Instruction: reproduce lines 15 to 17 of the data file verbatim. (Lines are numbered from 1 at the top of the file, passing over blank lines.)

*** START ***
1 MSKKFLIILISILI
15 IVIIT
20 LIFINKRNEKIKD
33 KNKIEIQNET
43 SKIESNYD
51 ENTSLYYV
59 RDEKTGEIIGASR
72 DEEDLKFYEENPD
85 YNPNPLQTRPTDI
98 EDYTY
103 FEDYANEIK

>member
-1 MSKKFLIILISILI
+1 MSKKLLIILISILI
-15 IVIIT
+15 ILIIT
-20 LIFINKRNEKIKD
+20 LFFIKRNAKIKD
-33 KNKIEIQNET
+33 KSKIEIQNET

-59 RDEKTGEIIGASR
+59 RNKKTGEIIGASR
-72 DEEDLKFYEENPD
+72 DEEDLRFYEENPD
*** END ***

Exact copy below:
-15 IVIIT
+15 ILIIT
-20 LIFINKRNEKIKD